There is a degree to which the obsessive geopolitical engagement that dominates Twitter is a form of privilege — of time, of education. A lack of geopolitical engagement and literacy is not the same as bigotry or apathy. Rather than simply retweeting foreign politics, the Australian left needs to draw the dots between global issues that matter — namely, climate change — and what matters to local voters. To remember what it is about our nation that is laudable.
In her book Political Tribes, Amy Chua writes about the loss of an overarching American national identity that transcends group identities, resulting in a society that no longer knows how to talk to itself. The populist right has been able to conquer the common mythical ground abandoned by a left seemingly focused more on difference than commonality. The promises of Brexit flowered on that ground, Trump built his demagoguery, and Morrison stole an election on nothing but half-arsed platitudes and hollow spin. Asking Australians to defend their country from climate change will always prove difficult if they are being sold nothing worth protecting.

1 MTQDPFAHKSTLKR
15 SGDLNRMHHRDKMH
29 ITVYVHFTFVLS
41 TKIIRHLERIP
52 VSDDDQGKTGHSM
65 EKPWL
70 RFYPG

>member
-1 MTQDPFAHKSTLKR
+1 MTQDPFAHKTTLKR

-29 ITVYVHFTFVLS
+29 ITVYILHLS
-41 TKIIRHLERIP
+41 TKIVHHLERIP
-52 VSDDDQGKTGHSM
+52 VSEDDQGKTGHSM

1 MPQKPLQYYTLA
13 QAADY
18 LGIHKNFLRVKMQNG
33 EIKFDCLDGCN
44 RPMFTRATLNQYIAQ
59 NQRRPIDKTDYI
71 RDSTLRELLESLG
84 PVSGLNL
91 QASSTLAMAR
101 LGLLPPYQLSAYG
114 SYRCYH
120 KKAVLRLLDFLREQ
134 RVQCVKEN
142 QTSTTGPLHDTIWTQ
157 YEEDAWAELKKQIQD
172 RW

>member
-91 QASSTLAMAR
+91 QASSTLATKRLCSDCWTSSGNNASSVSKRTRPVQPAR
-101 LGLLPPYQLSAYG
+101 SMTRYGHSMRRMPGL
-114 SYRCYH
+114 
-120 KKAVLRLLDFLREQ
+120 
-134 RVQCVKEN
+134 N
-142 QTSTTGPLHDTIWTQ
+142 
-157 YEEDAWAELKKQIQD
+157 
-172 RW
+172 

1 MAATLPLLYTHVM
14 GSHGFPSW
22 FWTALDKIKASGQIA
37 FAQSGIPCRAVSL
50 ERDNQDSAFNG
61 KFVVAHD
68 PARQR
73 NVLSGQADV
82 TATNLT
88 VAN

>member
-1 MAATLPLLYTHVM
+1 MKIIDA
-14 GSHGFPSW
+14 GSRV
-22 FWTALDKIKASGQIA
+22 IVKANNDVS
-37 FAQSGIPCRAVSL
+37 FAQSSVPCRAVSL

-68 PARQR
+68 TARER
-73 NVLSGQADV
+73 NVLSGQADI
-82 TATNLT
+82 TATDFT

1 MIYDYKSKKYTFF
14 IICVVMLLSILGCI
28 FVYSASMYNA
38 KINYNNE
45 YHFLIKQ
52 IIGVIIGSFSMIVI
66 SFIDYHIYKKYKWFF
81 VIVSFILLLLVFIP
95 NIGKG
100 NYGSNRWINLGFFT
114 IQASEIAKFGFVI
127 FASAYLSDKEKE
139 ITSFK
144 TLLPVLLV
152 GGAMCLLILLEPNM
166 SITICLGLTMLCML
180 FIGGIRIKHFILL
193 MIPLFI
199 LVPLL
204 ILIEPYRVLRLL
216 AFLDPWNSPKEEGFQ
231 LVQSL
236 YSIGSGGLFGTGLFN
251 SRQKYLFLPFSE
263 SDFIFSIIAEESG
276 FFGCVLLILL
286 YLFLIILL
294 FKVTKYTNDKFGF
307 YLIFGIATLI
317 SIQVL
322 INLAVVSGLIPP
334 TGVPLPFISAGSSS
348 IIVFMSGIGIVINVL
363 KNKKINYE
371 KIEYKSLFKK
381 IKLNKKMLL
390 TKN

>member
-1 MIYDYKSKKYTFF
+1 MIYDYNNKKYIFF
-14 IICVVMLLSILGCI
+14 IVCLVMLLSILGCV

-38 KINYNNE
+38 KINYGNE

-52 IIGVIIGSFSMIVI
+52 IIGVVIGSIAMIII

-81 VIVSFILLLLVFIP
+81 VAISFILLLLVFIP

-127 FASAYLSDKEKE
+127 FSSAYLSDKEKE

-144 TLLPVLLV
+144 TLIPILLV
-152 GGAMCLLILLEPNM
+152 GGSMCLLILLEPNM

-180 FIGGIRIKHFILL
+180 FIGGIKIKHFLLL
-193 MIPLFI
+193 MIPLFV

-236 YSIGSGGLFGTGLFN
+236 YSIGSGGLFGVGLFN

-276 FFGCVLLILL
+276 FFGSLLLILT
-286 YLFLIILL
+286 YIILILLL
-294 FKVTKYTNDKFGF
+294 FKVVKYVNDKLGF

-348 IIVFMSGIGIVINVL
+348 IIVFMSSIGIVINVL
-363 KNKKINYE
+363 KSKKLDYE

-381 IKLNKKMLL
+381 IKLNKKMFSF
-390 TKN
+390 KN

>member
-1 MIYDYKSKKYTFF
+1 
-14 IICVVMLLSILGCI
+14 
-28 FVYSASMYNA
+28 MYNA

It must be possible to construct a proud national mythology that is not about conquering or bigotry, but rather celebrating unique qualities worth protecting. One of those qualities, paradoxically, may be multiculturalism. When Chua bemoans the loss of an overarching national identity, what she is mourning is the loss of the idea that where you come from — culturally or geographically — doesn’t matter as much as where you are. You are, first and foremost, Australian. To celebrate a nation is not to excuse its past and present, of course. And it is worth noting that, while Australian cities are rich in diversity, more than 83 per cent of the country is white — a figure suspiciously close to the per centage of Australians happy to stay home.
Australian voters didn’t choose Morrison because they wanted him to ignore climate change. Overwhelmingly, Australians want action, even if it comes at a cost. But they also want to belong to a good place and to have their local community protected from global forces. On an individual level, many of us learned during lockdown that life could be more satisfying on a smaller scale — stripped of commutes and functions and the endless ferrying of small children to and from school and sporting events. Maybe Covid presents a similar opportunity for us to shift our political focus away from grand geopolitical narratives towards what actually matters to our fellow citizens. Before it’s too late.